When it comes to continuing education, I have always felt like a kid in a candy store — wanting to attend every course and certification out there! I have learned to temper this desire. Through experience, I know that not every course is worth my time and money — I have attended more than a few duds — and that even the “best” course taught by the “guru” of the minute is not necessarily the best relative to my business. I have learned the importance of being selective — I can do anything, but not everything
Two certifications I have found worthwhile are Fascial Stretch Therapy (FST) and Étirements Longitudinaux avec Decoaptation Ostéo Articulaire (ELDOA). Are they for you? Maybe – they both serve a purpose and have unique pros and cons.
The question is do the pros benefit YOU and your clientele? Only you can decide. In this article, we’ll look more closely at FST and touch upon ELDOA next month.
FST VERSUS ELDOA
ELDOA and FST both understand the body as an integrated system. Instead of targeting one particular muscle or joint in isolation, both approach the body as a “functionally integrated body” unified by fascia. This spotlight on fascia facilitates their more “global” vs “local” analytical lens.
A quick review of fascia:
Fascia is widely distributed connective tissue composed of interwoven collagenous fibre bundles of varying density. Fascia has lubricating functions and insinuates itself between muscles, nerves, blood vessels, etc., providing structure and protection by sheathing the entire body.
Think of fascia as the link between all the structures of the body — it forms a continuum with other tissue structures, creating interconnections between muscles, etc., making the body a global structure. There isn’t a bone, muscle, organ, or nerve that isn’t linked within body.
FST is an assisted stretching technique created by Ann and Chris Frederick. Although there are complementary homework exercises that address the fascia, the primary technique is performed by a certified therapist on a client — typically using a treatment table.
Goals include, creating optimal mobility of joints, releasing adhesions, mobilizing fascia, and increasing levels of relaxation through joint mechanoreceptors. Multiple techniques are utilized, including modified PNF (proprioceptive neuromuscular facilitation), circumduction, oscillation, and gentle traction. Pain is never allowed and is considered a negative response.
Think of FST as a dynamic mobility “dance” performed by a therapist on a client to address the various fascial lines (or sheaths): the superficial front line, superficial back line, lateral line, spiral line, deep front line, superficial front arm line, deep front arm line, superficial back arm line, deep back arm line, and functional line.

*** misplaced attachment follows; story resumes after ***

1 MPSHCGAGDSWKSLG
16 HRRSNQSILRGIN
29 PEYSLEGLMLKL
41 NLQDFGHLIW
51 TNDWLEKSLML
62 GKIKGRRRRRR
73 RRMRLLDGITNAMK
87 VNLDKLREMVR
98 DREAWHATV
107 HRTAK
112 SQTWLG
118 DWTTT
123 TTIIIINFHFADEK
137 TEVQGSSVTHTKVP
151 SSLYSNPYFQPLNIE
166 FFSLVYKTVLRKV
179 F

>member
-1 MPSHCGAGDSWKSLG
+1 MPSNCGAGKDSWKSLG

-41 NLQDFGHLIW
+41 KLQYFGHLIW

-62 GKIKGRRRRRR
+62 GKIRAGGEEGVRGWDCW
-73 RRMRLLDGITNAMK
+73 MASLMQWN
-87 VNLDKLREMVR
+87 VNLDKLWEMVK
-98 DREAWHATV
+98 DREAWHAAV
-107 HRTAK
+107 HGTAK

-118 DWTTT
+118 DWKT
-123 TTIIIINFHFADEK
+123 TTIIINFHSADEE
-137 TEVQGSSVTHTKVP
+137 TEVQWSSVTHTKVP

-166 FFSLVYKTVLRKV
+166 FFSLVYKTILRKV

Details of each line are too extensive for the purpose of this article, but the net is, widen your lens — look beyond individual muscles. Have a client with neck and upper back pain? Consider their ankle and hamstring. If their superficial back fascial line (SBL) is tight, their neck pain could potentially be connected to tibialis anterior or hamstring tightness. (If this concept intrigues you, review Thomas Myers’ Anatomy Trains or Ann and Chris Frederick’s Stretch to Win.)
A Look at the Positives
You’ll have fewer cancelations. A client can still train even if they can’t or shouldn’t handle an intense workout — they are recovering from being sick, low energy, in post-race recovery, etc. The session goals morph into promoting blood flow, maintaining the habit of moving, improving mobility, and checking in on goals, progress, growth opportunities, etc. Also, FST keeps things interesting — for you and your client — and helps address a key physical need — mobility — which is typically lost at a rate of 10% each year unless one takes steps to mitigate that downward trend.
A Look at the Negatives
The course is a substantive investment (level 1 is five days and over $2000, and best results require a massage table), and although there are homework exercises, FST is primarily a manual mobility treatment done on a client. Thus, there is an issue of scale and physical burden on the trainer.
The client stands with their forearms on the wall, one leg forward in a calf stretch. The trainer sits behind the client on the floor, legs crossed around the ankle of the client’s back leg, grasping the back ankle. The trainer leans back while moving their upper body side to side as the client presses their hips forward. The trainer always attempts to “play the angles” of the stretch — to get as many of the fascial lines as possible
My runner clients love this! When I am lucky enough to have it performed on me, I feel as if I am floating as I run. Amazing.